Motor rotation is essentially created by the manipulation of wires and magnetic fields. Thus, you can often reverse AC motors by switching the wire connections. This is as easy as unhooking and re-crimping the designated wires. (Note, not all AC motors have the ability to be reversed, but all of Groschopp’s AC motors can be).
Understanding AC Motor Rotation
Before we discuss how to reverse an AC motor, we must first understand how the induction motor rotates. For a quick explanation on how AC motors operate, checkout our Tech Tip Video.
For this example, we will use an AC motor that has two copper windings within the stator—a main winding and a starter/auxiliary winding. Each winding is comprised of a bundle of copper wires that carry electric currents and produce magnetic fields. The starter winding is typically composed of a smaller wire, resulting in a bundle with less magnetic strength than the main winding. The resulting electromagnetic activity is what is responsible for energy generation and for keeping the rotor in motion.
The main and auxiliary windings sit perpendicular to each other, creating both a vertical and horizontal field. Each winding fights to have its own charge acknowledged—when the rotor aligns with the one magnetic field, it is then pulled an additional 90° in attempt to align with the second one.
This is what keeps the rotor spinning once it has started. It’s like the age-old image of the horse and carrot—the goal is always just out of reach, so the process continues. Just when the pull of one field almost reaches its maximum, the neighboring one overtakes it.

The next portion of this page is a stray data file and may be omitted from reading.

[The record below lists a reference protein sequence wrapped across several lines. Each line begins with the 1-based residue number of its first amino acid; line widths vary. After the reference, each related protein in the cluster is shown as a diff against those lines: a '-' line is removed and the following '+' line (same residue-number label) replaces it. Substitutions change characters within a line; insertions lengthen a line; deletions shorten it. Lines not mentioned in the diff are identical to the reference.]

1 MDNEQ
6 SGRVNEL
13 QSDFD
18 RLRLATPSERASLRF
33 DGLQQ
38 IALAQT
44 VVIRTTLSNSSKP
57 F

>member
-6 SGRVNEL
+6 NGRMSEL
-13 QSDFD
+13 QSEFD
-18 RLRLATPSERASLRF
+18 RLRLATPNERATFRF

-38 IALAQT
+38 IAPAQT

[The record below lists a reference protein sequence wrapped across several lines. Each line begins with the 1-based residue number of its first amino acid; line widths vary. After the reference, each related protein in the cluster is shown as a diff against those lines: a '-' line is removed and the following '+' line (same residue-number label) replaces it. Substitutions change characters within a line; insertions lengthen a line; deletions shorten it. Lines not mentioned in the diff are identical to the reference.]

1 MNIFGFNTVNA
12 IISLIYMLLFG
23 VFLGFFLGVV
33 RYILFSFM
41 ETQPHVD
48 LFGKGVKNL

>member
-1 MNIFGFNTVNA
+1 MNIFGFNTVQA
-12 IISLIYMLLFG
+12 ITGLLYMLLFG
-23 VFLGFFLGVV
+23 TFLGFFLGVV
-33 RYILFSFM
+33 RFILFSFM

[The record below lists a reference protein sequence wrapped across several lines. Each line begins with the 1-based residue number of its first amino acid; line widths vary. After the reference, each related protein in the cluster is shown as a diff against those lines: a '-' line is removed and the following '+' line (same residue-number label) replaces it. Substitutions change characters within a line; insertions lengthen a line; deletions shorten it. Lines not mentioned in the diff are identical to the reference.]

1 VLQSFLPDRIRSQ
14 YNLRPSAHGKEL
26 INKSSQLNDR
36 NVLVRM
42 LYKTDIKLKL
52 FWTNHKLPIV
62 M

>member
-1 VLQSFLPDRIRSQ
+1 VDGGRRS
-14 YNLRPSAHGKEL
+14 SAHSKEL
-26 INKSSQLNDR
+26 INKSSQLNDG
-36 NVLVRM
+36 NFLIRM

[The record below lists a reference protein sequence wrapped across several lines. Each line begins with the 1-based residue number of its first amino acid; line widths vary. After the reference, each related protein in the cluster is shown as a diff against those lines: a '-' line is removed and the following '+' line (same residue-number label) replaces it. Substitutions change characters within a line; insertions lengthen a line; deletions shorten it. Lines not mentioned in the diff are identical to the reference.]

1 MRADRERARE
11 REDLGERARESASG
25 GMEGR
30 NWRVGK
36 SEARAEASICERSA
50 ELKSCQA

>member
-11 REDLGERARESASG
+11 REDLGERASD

Reversing an AC Motor
AC motor wiring diagrams are available for all of our induction motors, but we will explain how to reverse the motor throughout the rest of this post.
In order to reverse the direction of an AC motor, the magnetic fields must be altered to provoke movement in the opposite direction. Since each wire consists of a positive and negative current within the magnetic fields, the flip-flopping of main and starter wires causes the motor to run in reverse rotation.
This easy switching of wires works because the polarity of the magnetic field is reversed, thus reversing the motor.
Switching Blue and Yellow Wires
Groschopp typically uses a standard 4-wire setup with black-yellow and red-blue connections. In order to invoke reverse motion in our motors , the blue and yellow lead wires need to be swapped. This will result in red-yellow and black-blue connections. There may be additional black wires if the motor is connected to an encoder or other accessory item. These wires can remain as they are.